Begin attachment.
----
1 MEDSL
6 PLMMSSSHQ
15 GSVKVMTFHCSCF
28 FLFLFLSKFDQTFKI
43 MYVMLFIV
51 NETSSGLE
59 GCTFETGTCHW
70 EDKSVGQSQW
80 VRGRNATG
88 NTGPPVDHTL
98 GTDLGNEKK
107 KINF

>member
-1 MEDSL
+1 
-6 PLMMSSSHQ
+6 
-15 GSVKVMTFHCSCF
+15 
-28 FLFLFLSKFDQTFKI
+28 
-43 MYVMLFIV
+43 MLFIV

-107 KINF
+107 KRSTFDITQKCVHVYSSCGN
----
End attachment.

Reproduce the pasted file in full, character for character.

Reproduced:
1 MEDSL
6 PLMMSSSHQ
15 GSVKVMTFHCSCF
28 FLFLFLSKFDQTFKI
43 MYVMLFIV
51 NETSSGLE
59 GCTFETGTCHW
70 EDKSVGQSQW
80 VRGRNATG
88 NTGPPVDHTL
98 GTDLGNEKK
107 KINF

>member
-1 MEDSL
+1 
-6 PLMMSSSHQ
+6 
-15 GSVKVMTFHCSCF
+15 
-28 FLFLFLSKFDQTFKI
+28 
-43 MYVMLFIV
+43 MLFIV

-107 KINF
+107 KRSTFDITQKCVHVYSSCGN